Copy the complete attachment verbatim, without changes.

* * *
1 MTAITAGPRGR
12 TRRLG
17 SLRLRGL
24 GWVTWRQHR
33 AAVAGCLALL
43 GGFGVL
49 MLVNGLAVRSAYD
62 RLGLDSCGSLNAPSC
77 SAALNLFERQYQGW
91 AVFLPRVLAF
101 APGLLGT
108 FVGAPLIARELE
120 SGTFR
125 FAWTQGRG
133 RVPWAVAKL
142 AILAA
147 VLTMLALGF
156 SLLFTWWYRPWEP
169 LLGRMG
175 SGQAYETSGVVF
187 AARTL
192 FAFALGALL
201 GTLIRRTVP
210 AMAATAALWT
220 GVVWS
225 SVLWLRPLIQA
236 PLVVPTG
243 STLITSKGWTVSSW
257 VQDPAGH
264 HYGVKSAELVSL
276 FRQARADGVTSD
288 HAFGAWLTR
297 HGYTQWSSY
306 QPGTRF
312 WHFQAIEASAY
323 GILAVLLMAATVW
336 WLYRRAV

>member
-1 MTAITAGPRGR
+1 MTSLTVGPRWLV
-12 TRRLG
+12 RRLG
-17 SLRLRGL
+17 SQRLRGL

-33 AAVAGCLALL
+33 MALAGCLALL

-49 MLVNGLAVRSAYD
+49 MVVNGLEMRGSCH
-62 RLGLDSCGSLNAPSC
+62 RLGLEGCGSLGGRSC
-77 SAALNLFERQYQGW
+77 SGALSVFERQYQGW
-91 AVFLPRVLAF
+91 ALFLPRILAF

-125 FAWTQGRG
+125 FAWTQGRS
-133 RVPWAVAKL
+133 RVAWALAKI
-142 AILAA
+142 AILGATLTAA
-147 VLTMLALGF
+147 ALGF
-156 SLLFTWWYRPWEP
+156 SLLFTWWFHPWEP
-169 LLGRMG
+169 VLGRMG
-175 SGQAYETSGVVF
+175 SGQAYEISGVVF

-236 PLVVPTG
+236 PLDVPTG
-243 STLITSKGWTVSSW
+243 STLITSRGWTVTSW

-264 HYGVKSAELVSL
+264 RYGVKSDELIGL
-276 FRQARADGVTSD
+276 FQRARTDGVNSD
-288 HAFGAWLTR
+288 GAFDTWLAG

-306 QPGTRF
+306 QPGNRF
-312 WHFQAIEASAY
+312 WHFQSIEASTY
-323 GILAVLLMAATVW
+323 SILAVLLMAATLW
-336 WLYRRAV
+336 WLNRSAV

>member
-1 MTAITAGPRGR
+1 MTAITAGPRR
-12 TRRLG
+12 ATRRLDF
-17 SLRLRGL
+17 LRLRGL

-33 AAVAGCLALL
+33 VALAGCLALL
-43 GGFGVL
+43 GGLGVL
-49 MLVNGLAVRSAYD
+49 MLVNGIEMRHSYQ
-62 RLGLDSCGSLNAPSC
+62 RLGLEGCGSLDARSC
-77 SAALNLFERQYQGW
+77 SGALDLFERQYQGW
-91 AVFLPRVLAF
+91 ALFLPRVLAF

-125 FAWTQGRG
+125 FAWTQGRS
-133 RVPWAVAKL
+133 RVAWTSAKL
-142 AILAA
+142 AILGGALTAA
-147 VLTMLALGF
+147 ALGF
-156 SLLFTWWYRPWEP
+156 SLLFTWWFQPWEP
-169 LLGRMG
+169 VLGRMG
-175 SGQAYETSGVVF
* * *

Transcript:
1 MTAITAGPRGR
12 TRRLG
17 SLRLRGL
24 GWVTWRQHR
33 AAVAGCLALL
43 GGFGVL
49 MLVNGLAVRSAYD
62 RLGLDSCGSLNAPSC
77 SAALNLFERQYQGW
91 AVFLPRVLAF
101 APGLLGT
108 FVGAPLIARELE
120 SGTFR
125 FAWTQGRG
133 RVPWAVAKL
142 AILAA
147 VLTMLALGF
156 SLLFTWWYRPWEP
169 LLGRMG
175 SGQAYETSGVVF
187 AARTL
192 FAFALGALL
201 GTLIRRTVP
210 AMAATAALWT
220 GVVWS
225 SVLWLRPLIQA
236 PLVVPTG
243 STLITSKGWTVSSW
257 VQDPAGH
264 HYGVKSAELVSL
276 FRQARADGVTSD
288 HAFGAWLTR
297 HGYTQWSSY
306 QPGTRF
312 WHFQAIEASAY
323 GILAVLLMAATVW
336 WLYRRAV

>member
-1 MTAITAGPRGR
+1 MTSLTVGPRWLV
-12 TRRLG
+12 RRLG
-17 SLRLRGL
+17 SQRLRGL

-33 AAVAGCLALL
+33 MALAGCLALL

-49 MLVNGLAVRSAYD
+49 MVVNGLEMRGSCH
-62 RLGLDSCGSLNAPSC
+62 RLGLEGCGSLGGRSC
-77 SAALNLFERQYQGW
+77 SGALSVFERQYQGW
-91 AVFLPRVLAF
+91 ALFLPRILAF

-125 FAWTQGRG
+125 FAWTQGRS
-133 RVPWAVAKL
+133 RVAWALAKI
-142 AILAA
+142 AILGATLTAA
-147 VLTMLALGF
+147 ALGF
-156 SLLFTWWYRPWEP
+156 SLLFTWWFHPWEP
-169 LLGRMG
+169 VLGRMG
-175 SGQAYETSGVVF
+175 SGQAYEISGVVF

-236 PLVVPTG
+236 PLDVPTG
-243 STLITSKGWTVSSW
+243 STLITSRGWTVTSW

-264 HYGVKSAELVSL
+264 RYGVKSDELIGL
-276 FRQARADGVTSD
+276 FQRARTDGVNSD
-288 HAFGAWLTR
+288 GAFDTWLAG

-306 QPGTRF
+306 QPGNRF
-312 WHFQAIEASAY
+312 WHFQSIEASTY
-323 GILAVLLMAATVW
+323 SILAVLLMAATLW
-336 WLYRRAV
+336 WLNRSAV

>member
-1 MTAITAGPRGR
+1 MTAITAGPRR
-12 TRRLG
+12 ATRRLDF
-17 SLRLRGL
+17 LRLRGL

-33 AAVAGCLALL
+33 VALAGCLALL
-43 GGFGVL
+43 GGLGVL
-49 MLVNGLAVRSAYD
+49 MLVNGIEMRHSYQ
-62 RLGLDSCGSLNAPSC
+62 RLGLEGCGSLDARSC
-77 SAALNLFERQYQGW
+77 SGALDLFERQYQGW
-91 AVFLPRVLAF
+91 ALFLPRVLAF

-125 FAWTQGRG
+125 FAWTQGRS
-133 RVPWAVAKL
+133 RVAWTSAKL
-142 AILAA
+142 AILGGALTAA
-147 VLTMLALGF
+147 ALGF
-156 SLLFTWWYRPWEP
+156 SLLFTWWFQPWEP
-169 LLGRMG
+169 VLGRMG
-175 SGQAYETSGVVF